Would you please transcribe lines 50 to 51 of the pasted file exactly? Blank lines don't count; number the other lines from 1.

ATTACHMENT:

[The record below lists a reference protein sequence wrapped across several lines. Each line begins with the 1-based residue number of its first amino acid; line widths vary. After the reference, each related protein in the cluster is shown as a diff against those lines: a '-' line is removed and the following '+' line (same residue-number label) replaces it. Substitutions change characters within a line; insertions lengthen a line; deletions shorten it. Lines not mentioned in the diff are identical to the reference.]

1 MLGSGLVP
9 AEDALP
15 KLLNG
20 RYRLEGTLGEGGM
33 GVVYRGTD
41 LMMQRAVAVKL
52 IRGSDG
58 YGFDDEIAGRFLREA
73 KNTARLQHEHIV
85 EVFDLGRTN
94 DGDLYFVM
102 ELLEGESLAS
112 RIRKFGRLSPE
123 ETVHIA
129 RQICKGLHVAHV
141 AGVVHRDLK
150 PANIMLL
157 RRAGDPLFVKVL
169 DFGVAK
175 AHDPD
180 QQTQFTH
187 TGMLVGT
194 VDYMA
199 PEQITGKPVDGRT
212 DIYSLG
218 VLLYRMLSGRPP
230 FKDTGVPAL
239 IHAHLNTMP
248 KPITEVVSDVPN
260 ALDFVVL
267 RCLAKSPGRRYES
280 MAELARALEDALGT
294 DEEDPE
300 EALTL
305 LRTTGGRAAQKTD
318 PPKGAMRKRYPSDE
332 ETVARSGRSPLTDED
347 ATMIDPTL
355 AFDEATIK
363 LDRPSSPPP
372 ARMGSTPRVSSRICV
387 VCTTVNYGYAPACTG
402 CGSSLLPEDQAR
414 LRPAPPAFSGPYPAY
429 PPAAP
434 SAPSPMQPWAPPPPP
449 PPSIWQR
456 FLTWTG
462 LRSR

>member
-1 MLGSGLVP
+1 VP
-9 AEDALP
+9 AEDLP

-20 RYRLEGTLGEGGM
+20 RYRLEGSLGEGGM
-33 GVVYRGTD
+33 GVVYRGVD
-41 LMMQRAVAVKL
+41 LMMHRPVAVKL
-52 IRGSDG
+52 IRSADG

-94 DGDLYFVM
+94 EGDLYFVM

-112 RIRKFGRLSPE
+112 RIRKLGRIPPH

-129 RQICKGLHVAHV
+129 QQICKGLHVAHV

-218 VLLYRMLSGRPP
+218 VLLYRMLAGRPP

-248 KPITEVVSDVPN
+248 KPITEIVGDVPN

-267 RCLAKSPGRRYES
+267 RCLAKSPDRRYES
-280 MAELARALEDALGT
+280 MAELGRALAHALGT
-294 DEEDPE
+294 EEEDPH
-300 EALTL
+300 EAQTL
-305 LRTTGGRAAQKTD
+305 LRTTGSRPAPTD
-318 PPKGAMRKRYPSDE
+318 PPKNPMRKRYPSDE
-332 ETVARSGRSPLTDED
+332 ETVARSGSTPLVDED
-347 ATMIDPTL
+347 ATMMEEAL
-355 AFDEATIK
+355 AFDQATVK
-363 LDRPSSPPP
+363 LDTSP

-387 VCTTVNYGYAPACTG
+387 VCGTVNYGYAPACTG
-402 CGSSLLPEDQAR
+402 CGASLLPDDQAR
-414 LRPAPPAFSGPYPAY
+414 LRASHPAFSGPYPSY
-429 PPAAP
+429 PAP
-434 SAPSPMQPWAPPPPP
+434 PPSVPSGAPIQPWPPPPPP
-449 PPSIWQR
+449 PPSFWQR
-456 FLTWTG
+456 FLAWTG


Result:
462 LRSR

>member